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I had a few minutes to talk with Kyle about his music, parents, inspirations, and future endeavors.
Michael Cottone: Hey Kyle! First off I want to say congrats on your self-titled EP.
Kyle Daniel: Thank you man! It’s much appreciated.
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MC: So I understand that you either wrote or co-wrote everything on the album, describe your writing process and overall message for your EP.
KD: Yeah! So this EP is an inside look at my life over the past handful of years, and I wanted to just be as honest as possible. Each song individually took its own form, but it definitely took time. When I got off the road a few years back I vowed to myself to write as much as I possibly could.
MC: And as a writer, do you do it sporadically, in the moment, or do you ever have to force yourself?
KD: As a writer, you have to have the discipline to force yourself to write at certain times. You have to push yourself as a creative in this world and that’s just how it is. There are times where it might be inappropriate to write something down for a song, but you got to do it while its there. If it’s there I’ll pull out my notes or voice memos on my phone and jot it down.
MC: You also produced most of your EP, were there any particular challenges with that hands on experience?
KD: Actually not really. I’m not a producer, and I’ll be the first one to tell you that. When I went to MTSU, I didn’t do much work relating to producing with my degree, but the people I worked with on the album made it a seamless thing, and very fun. Chris Mara, owner of Welcome to 1979 Studios is a great engineer, and made it very easy and fun to mix each song.
MC: What were your initial feelings when you were put on the list of Rolling Stone’s top country artists people should know about?
KD: Aw man, it was absolutely surreal. There were one of the first publications to put me in a spotlight like that.
MC: It must’ve been a good motivator as a newer artist.
KD: It definitely was a good motivator. It put me on the radar. And when you get put on the radar, it can be easy to get lost in the shuffle with other artists, which is why it’s important to stay on the radar once you’re in my position. Because of that, we’re planning on releasing another EP we’re working on later in the year, as well as a physical 45 in the fall.
MC: That’s exciting! When can we expect the EP to be released?
KD: Around the winter time. If we release it around the first of the year, that’s fine, but winter time is the goal. We’re in pre-production for it right now so we’ve got the ball rolling.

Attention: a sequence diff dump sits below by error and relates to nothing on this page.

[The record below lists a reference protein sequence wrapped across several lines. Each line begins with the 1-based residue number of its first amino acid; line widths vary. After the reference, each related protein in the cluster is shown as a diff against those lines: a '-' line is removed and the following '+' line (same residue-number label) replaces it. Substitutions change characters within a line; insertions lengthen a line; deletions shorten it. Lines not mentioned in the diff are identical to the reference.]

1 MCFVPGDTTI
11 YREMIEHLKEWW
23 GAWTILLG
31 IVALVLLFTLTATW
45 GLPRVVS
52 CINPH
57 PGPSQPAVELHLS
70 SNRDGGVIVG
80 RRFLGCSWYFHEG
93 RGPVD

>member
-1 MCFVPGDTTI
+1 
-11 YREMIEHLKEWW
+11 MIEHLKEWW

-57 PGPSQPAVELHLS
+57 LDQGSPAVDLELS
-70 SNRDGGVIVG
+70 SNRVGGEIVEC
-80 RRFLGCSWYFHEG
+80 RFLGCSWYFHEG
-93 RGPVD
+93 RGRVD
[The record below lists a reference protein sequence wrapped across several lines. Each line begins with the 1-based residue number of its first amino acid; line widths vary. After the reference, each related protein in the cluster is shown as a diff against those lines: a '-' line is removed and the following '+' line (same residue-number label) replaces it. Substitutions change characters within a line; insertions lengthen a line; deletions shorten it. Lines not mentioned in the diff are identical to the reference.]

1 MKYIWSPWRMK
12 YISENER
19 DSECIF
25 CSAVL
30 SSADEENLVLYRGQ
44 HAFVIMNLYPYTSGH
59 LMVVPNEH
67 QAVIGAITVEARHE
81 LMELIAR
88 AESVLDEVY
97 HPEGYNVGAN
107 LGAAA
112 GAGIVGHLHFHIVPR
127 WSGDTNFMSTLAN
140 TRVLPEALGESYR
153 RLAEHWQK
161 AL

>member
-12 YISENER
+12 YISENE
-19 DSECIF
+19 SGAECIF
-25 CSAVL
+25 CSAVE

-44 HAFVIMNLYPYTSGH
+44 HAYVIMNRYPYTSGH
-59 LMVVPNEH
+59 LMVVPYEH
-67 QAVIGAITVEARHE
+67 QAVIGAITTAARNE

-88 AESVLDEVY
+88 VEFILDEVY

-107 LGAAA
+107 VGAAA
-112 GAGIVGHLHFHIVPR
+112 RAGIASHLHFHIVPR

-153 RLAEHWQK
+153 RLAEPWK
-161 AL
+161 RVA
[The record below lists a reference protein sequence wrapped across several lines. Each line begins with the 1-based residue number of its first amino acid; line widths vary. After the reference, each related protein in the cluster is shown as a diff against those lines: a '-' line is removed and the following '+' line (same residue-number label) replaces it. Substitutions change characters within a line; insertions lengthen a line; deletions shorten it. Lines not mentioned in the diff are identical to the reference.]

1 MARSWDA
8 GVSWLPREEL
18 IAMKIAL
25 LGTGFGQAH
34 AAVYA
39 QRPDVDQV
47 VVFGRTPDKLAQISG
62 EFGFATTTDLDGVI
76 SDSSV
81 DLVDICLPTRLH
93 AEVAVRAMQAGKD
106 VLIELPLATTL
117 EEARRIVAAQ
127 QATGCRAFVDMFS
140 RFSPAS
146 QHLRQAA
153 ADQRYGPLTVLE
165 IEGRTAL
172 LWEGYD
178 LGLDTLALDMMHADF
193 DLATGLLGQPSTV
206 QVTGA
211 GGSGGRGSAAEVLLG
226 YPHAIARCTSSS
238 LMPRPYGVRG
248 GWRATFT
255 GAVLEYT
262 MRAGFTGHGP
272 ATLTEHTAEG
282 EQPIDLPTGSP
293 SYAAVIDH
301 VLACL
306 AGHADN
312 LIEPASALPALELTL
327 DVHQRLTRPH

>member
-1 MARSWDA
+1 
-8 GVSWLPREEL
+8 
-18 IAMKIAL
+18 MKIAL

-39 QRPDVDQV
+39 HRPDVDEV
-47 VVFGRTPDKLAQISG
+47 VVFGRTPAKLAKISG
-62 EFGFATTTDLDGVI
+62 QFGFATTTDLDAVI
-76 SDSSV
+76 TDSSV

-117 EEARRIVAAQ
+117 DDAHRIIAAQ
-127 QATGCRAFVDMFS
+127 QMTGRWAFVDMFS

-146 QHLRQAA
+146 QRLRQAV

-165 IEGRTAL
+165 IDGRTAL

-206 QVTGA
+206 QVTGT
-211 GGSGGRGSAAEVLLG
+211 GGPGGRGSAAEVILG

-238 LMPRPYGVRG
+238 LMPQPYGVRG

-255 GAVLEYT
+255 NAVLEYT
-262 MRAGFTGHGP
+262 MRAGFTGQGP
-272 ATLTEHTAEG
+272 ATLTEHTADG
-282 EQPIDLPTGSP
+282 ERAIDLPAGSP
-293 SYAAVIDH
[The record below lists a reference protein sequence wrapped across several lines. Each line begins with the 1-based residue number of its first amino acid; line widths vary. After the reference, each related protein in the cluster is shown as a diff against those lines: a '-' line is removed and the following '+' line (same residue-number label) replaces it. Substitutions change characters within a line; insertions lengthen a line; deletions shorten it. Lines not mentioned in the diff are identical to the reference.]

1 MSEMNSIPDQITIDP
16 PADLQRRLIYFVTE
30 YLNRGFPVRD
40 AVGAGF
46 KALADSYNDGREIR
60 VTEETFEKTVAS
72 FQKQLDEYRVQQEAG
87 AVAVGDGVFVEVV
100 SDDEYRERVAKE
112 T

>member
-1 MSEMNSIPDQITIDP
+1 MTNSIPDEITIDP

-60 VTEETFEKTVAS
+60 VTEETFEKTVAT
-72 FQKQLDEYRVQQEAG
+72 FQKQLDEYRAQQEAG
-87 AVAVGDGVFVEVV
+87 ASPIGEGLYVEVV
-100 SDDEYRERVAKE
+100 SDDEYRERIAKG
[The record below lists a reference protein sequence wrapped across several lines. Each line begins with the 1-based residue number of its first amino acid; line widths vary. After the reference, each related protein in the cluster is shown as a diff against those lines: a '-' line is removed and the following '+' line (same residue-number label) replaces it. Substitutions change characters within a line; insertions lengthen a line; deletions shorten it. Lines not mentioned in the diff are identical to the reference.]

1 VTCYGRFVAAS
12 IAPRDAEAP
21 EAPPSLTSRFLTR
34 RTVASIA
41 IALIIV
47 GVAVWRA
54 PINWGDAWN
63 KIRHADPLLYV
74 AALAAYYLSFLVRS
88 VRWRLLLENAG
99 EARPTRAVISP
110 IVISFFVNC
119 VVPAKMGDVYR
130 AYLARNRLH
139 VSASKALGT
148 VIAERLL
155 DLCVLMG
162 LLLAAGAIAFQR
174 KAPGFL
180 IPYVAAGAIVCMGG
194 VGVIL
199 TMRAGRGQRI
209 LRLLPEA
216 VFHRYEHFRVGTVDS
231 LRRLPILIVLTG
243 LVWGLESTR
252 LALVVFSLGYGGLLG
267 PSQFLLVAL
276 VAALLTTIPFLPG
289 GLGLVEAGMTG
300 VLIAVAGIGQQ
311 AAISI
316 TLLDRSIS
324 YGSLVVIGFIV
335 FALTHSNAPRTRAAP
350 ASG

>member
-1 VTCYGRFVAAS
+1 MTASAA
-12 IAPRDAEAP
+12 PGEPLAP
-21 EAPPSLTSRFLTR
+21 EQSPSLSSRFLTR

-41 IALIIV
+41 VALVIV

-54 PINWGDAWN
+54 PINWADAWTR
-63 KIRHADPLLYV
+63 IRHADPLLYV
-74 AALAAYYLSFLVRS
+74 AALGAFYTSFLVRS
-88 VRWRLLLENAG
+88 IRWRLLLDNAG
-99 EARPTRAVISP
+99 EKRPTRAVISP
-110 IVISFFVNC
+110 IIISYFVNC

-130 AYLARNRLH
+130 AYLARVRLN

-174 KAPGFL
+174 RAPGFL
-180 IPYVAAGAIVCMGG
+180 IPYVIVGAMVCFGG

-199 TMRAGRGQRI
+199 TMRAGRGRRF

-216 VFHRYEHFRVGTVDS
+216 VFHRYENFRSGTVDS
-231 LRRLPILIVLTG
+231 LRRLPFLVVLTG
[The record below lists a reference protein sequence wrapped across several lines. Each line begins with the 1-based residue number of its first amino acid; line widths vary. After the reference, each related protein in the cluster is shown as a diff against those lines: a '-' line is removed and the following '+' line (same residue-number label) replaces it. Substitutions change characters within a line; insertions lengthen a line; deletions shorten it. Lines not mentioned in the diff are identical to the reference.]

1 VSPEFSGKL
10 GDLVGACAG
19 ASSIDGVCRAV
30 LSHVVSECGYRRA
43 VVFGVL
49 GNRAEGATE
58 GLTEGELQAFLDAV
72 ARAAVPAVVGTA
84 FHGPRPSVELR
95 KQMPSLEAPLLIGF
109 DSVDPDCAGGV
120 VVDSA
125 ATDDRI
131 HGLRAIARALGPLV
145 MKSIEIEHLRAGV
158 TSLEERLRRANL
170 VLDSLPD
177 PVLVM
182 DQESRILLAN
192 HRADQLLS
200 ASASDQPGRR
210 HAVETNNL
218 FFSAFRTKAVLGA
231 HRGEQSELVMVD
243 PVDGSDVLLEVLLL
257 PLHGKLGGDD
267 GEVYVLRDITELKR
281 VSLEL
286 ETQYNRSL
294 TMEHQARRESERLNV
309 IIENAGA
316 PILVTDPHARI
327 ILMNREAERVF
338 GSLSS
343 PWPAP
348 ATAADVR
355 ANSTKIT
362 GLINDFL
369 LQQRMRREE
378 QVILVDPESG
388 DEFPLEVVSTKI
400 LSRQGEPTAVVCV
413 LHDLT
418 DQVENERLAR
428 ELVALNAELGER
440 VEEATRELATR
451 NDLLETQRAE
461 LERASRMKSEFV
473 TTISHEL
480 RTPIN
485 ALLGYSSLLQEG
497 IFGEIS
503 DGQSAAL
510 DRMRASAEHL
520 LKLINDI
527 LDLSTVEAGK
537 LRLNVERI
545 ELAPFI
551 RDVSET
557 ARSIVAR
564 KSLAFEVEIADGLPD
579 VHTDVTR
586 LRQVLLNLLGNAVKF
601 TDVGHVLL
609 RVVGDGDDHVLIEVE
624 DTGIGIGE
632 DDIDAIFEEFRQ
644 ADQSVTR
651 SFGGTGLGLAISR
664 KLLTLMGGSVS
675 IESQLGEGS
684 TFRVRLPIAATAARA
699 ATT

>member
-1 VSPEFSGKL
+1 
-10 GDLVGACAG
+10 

MC: It’s my impression that your dad has played a substantial role in your music career, can you talk about that a bit?
KD: Yeah! So my dad has always been into music even before I was born. When my mom was pregnant he would play banjo to her, and I would kick around at certain songs he played. When I was little, he took me to bluegrass festivals. Then he introduced me to the Allman Brothers, and that changed the game for me. He told me that was what real music was.
MC: What about the Allman Brothers was so compelling to you?
KD: Specifically, Gregg Allman. He had smoky, thick vocals you could cut with a knife. The dual guitar parts in their music also stuck out to me. I’ve never been a great slide guitar player but I’ve always had an appreciation for it. The Allman Brothers just pioneered southern rock music along with Skynyrd and it’s been big in my life since I was little.
MC: I know one of your more modern inspirations is Chris Stapleton.
KD: Yeah, we’ve been running in the same circle kind of prior to him becoming a major success in the music business. We’re both from similar areas and both carry an amount of gravel in our voice. Chris has one of the best voices in music ever in my opinion, anyone who doesn’t think that doesn’t have their head on right to me hahaha.
MC: I’m not a huge country fan, especially when it comes to “party” country music. But I’ve always enjoyed the Stapleton’s and Sturgill Simpson’s of the genre because I think they’re real. And I think that the same could be said about your music as well.
KD: Thank you man, and that’s what it’s all about. We want to continue to bring real shit man. You can fool the general country public with a smash single, and most of the time people don’t know something will blow up until it happens. With my music, I don’t want any barriers between me and my fans. I want to be approachable, I want people to think “I’d like to hangout with him,” or “I wanna grab a beer with that guy after the show.”
Kyle Daniel is a humble, talented musician who will continue to thrive in the musical spotlight as his career progresses.
You can stream Kyle Daniel’s self titled EP below.
Junior at Ball State University studying photojournalism.
Lover of music, travel, and photography.